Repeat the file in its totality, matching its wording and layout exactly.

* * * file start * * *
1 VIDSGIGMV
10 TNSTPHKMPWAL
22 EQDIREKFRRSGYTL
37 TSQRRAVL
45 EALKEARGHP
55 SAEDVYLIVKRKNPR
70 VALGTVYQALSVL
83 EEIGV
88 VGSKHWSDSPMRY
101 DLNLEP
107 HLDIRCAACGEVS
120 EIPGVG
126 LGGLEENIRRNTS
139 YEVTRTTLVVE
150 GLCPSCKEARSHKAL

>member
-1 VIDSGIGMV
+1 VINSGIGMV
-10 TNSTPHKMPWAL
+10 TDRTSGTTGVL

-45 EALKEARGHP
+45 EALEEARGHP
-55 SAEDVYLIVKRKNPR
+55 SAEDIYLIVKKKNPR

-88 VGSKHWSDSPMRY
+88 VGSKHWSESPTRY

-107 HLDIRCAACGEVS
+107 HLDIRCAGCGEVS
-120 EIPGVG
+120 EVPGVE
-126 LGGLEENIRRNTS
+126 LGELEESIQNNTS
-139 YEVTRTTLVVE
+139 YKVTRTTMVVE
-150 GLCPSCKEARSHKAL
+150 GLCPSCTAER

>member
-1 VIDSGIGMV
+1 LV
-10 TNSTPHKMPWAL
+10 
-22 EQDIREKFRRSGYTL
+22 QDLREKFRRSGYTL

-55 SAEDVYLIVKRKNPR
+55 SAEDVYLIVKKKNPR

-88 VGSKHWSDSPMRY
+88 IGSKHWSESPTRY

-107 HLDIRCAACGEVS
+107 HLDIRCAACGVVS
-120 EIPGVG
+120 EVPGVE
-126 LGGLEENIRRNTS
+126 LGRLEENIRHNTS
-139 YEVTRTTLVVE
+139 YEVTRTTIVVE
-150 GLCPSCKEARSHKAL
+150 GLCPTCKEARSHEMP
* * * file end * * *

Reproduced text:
1 VIDSGIGMV
10 TNSTPHKMPWAL
22 EQDIREKFRRSGYTL
37 TSQRRAVL
45 EALKEARGHP
55 SAEDVYLIVKRKNPR
70 VALGTVYQALSVL
83 EEIGV
88 VGSKHWSDSPMRY
101 DLNLEP
107 HLDIRCAACGEVS
120 EIPGVG
126 LGGLEENIRRNTS
139 YEVTRTTLVVE
150 GLCPSCKEARSHKAL

>member
-1 VIDSGIGMV
+1 VINSGIGMV
-10 TNSTPHKMPWAL
+10 TDRTSGTTGVL

-45 EALKEARGHP
+45 EALEEARGHP
-55 SAEDVYLIVKRKNPR
+55 SAEDIYLIVKKKNPR

-88 VGSKHWSDSPMRY
+88 VGSKHWSESPTRY

-107 HLDIRCAACGEVS
+107 HLDIRCAGCGEVS
-120 EIPGVG
+120 EVPGVE
-126 LGGLEENIRRNTS
+126 LGELEESIQNNTS
-139 YEVTRTTLVVE
+139 YKVTRTTMVVE
-150 GLCPSCKEARSHKAL
+150 GLCPSCTAER

>member
-1 VIDSGIGMV
+1 LV
-10 TNSTPHKMPWAL
+10 
-22 EQDIREKFRRSGYTL
+22 QDLREKFRRSGYTL

-55 SAEDVYLIVKRKNPR
+55 SAEDVYLIVKKKNPR

-88 VGSKHWSDSPMRY
+88 IGSKHWSESPTRY

-107 HLDIRCAACGEVS
+107 HLDIRCAACGVVS
-120 EIPGVG
+120 EVPGVE
-126 LGGLEENIRRNTS
+126 LGRLEENIRHNTS
-139 YEVTRTTLVVE
+139 YEVTRTTIVVE
-150 GLCPSCKEARSHKAL
+150 GLCPTCKEARSHEMP